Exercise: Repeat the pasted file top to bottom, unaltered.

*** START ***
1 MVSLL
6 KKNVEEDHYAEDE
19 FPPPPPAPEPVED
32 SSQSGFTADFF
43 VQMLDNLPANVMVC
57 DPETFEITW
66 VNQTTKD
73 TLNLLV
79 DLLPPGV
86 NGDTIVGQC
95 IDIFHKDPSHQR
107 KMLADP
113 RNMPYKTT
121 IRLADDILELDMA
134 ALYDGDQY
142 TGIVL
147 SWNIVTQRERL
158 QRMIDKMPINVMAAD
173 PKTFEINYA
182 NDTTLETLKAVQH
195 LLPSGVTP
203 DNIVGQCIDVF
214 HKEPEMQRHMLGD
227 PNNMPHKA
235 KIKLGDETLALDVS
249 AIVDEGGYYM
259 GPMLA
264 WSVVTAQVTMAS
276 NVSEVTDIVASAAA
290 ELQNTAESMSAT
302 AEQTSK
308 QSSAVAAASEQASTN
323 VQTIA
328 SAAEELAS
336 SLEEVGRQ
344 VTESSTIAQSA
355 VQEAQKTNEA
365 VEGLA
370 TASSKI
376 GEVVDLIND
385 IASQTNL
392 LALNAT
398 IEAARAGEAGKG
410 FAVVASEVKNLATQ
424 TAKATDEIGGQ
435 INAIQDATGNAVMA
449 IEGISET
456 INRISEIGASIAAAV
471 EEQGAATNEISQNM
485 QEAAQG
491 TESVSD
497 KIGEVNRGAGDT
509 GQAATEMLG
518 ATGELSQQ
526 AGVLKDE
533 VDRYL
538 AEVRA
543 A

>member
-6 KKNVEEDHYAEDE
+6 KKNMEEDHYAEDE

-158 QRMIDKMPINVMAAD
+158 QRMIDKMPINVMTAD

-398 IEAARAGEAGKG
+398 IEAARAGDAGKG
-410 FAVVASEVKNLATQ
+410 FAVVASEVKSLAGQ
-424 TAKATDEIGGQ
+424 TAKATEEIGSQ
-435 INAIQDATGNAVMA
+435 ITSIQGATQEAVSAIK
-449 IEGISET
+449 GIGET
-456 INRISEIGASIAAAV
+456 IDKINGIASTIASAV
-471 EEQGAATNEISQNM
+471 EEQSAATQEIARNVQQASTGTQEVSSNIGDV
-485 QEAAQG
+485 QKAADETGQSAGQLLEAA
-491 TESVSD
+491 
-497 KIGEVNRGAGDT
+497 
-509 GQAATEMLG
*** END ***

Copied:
1 MVSLL
6 KKNVEEDHYAEDE
19 FPPPPPAPEPVED
32 SSQSGFTADFF
43 VQMLDNLPANVMVC
57 DPETFEITW
66 VNQTTKD
73 TLNLLV
79 DLLPPGV
86 NGDTIVGQC
95 IDIFHKDPSHQR
107 KMLADP
113 RNMPYKTT
121 IRLADDILELDMA
134 ALYDGDQY
142 TGIVL
147 SWNIVTQRERL
158 QRMIDKMPINVMAAD
173 PKTFEINYA
182 NDTTLETLKAVQH
195 LLPSGVTP
203 DNIVGQCIDVF
214 HKEPEMQRHMLGD
227 PNNMPHKA
235 KIKLGDETLALDVS
249 AIVDEGGYYM
259 GPMLA
264 WSVVTAQVTMAS
276 NVSEVTDIVASAAA
290 ELQNTAESMSAT
302 AEQTSK
308 QSSAVAAASEQASTN
323 VQTIA
328 SAAEELAS
336 SLEEVGRQ
344 VTESSTIAQSA
355 VQEAQKTNEA
365 VEGLA
370 TASSKI
376 GEVVDLIND
385 IASQTNL
392 LALNAT
398 IEAARAGEAGKG
410 FAVVASEVKNLATQ
424 TAKATDEIGGQ
435 INAIQDATGNAVMA
449 IEGISET
456 INRISEIGASIAAAV
471 EEQGAATNEISQNM
485 QEAAQG
491 TESVSD
497 KIGEVNRGAGDT
509 GQAATEMLG
518 ATGELSQQ
526 AGVLKDE
533 VDRYL
538 AEVRA
543 A

>member
-6 KKNVEEDHYAEDE
+6 KKNMEEDHYAEDE

-158 QRMIDKMPINVMAAD
+158 QRMIDKMPINVMTAD

-398 IEAARAGEAGKG
+398 IEAARAGDAGKG
-410 FAVVASEVKNLATQ
+410 FAVVASEVKSLAGQ
-424 TAKATDEIGGQ
+424 TAKATEEIGSQ
-435 INAIQDATGNAVMA
+435 ITSIQGATQEAVSAIK
-449 IEGISET
+449 GIGET
-456 INRISEIGASIAAAV
+456 IDKINGIASTIASAV
-471 EEQGAATNEISQNM
+471 EEQSAATQEIARNVQQASTGTQEVSSNIGDV
-485 QEAAQG
+485 QKAADETGQSAGQLLEAA
-491 TESVSD
+491 
-497 KIGEVNRGAGDT
+497 
-509 GQAATEMLG